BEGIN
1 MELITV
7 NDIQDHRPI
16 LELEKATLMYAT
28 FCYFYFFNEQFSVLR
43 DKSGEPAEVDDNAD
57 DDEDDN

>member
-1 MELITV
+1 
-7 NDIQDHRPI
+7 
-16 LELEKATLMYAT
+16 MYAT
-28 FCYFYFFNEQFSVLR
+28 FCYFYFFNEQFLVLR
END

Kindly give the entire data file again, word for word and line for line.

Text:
1 MELITV
7 NDIQDHRPI
16 LELEKATLMYAT
28 FCYFYFFNEQFSVLR
43 DKSGEPAEVDDNAD
57 DDEDDN

>member
-1 MELITV
+1 
-7 NDIQDHRPI
+7 
-16 LELEKATLMYAT
+16 MYAT
-28 FCYFYFFNEQFSVLR
+28 FCYFYFFNEQFLVLR